The history of meditation stretches back to some of the earliest written records, yet many people today forget that it is an ancient practice. The first earliest written record dating around 1500BC. These records of meditation (Dhyana), come from the Hindu traditions of Vedantism. The Vedas discuss the meditative traditions of Ancient India. Most scholars agree that meditation started at least 5000 years ago but nobody knows the exact date.
Meditation that developed in Taoist China and Buddhist India began around the 5th/6th centuries BCE, yet Dhyana in early Buddhism takes influence on Vedanta in the 4th century BCE. Buddhist meditation is a subject of debate among scholars even today. The multi-levels and states of meditation in Buddhism are found in the sutras of the Pali Canon, which dates the 1st century BCE. The Pali Canon records show us the four fold formula of Salvation (morality, contemplative concentration, knowledge and liberation). Buddhism spread into China around 100 CE which is noted in the Vimalakirti Sutra which clearly is indicative of Zen.
20 BCE Philo of Alexandria had written about spiritual exercises, and by the 3rd century Plotinus had developed techniques of meditation in which Christian meditators were inclined to ignore. Saint Augustine experimented with them and failed to find or achieve ecstasy.
Bodhidharma is traditionally consider to have developed the concept of Zen to China,although the first original school was developed by his contemporary Zhiyi in East Asia in the 6th Centuary. Zhiyi organized various teachings that came from India in a way that their relationships made sense. Wonhyo and Uisang promoted Korean Buddhism in the 7th Century.
In the Torah, the patriarch Issac is described as going Lasuach in the field – a term most understood as a type of meditative practice (Genesis 24:63) This indicates that Judaism also had its own meditative practice. There are indicators throughout the Tanakh (Hebrew Bible) that Judahism always contained a central meditative practice.
Japanese Buddhism grew from the 8th Century onward with opening of a meditation Hall at Nara in Japan by Dosho. Dosho had learnt Zen during his visit to China in 653. The sitting Meditation or Zazen was developed by Dogen upon his return from China around 1227. He conceived a community of Monks primarily focused on Zazen.
In the middle ages we find Jewish Mediation changing to include prayer or miszvot. Some involved Kabbalistic practices and some Jewish philosophy. Sufism/Islamic mysticism involves finding truth of divine love and knowledge through direct personal experience of God which is also known as Dhikr which is interpreted in different meditative techniques. These were systemized through the 11th – 12 Centuries. By the 12th Century the methods included breathing controls and the repetitious use of Holy Words.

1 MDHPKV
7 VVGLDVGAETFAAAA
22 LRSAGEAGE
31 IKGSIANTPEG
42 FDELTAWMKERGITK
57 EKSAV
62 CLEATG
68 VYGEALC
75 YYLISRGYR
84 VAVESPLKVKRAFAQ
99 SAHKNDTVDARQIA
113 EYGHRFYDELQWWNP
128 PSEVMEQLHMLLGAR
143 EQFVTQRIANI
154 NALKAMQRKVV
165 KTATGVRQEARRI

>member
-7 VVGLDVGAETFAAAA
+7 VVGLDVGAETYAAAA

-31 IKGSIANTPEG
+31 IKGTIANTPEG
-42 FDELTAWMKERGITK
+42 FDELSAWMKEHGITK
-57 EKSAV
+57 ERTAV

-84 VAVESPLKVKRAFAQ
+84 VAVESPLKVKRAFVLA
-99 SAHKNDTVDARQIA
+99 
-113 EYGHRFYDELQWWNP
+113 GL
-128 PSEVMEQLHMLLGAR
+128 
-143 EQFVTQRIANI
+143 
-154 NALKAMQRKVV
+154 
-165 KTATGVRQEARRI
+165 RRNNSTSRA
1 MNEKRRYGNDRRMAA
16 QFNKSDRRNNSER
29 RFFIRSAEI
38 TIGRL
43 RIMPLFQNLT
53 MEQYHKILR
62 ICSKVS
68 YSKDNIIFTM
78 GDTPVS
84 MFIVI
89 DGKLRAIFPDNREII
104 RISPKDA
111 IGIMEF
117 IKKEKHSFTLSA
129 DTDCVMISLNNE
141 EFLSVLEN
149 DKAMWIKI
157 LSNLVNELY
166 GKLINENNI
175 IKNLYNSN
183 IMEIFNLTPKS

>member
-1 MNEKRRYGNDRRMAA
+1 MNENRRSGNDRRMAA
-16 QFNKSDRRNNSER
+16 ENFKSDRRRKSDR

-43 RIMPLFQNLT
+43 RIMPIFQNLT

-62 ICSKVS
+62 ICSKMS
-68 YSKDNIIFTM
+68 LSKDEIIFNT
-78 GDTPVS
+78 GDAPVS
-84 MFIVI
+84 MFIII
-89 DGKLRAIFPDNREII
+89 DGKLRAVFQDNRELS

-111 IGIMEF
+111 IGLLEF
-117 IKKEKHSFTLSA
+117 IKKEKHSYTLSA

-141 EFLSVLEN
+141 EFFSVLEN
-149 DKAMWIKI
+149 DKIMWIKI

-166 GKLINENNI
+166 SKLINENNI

Eastern Christian meditation can be traced back to the Byzantine period. Between the 10th and 14th centuries, heysychasm was developed. This was on Mount Athos in Greece which is still practiced today. It involves the repetition of the Jesus Prayer.
In contrast to Eastern Meditation Western Meditation involves no repetition and no posture per say. It was construed as Bible Reading. In the 6th century the Bendictine Monks changed it to Lectio Divina or Divine Reading. Guigo II defined the four formal steps as Lectio, meditation, oratio and contemplatio (read, ponder, pray and contemplate). Western Christian Meditation was further developed by Ignatius of Loyola and Teresa of Avila.
The 18th Century found the study of Buddhism in the west discussed by philosophers such as Schopenhauser and even Voltaire asked for toleration towards Buddhists. The first English translation of the Tibetan Book of the Dead was published in 1927.
What is now simply called Yoga started with the revival in the 1890s. Schools were opened by Vivekananda and later other gurus. Some schools were made as secular variants of the yoga tradition and used by non-Hindu denominations, such as the school of transcendental meditation which was popular in 1960.
Yoga today focuses on secular meditation and emphasizes stress reduction, relaxation and self-improvement. Spiritual and Secular forms of meditation have been subjects of scientific analyses. However, after 60 years of scientific study, the exact mechanism at work in meditation remains unclear.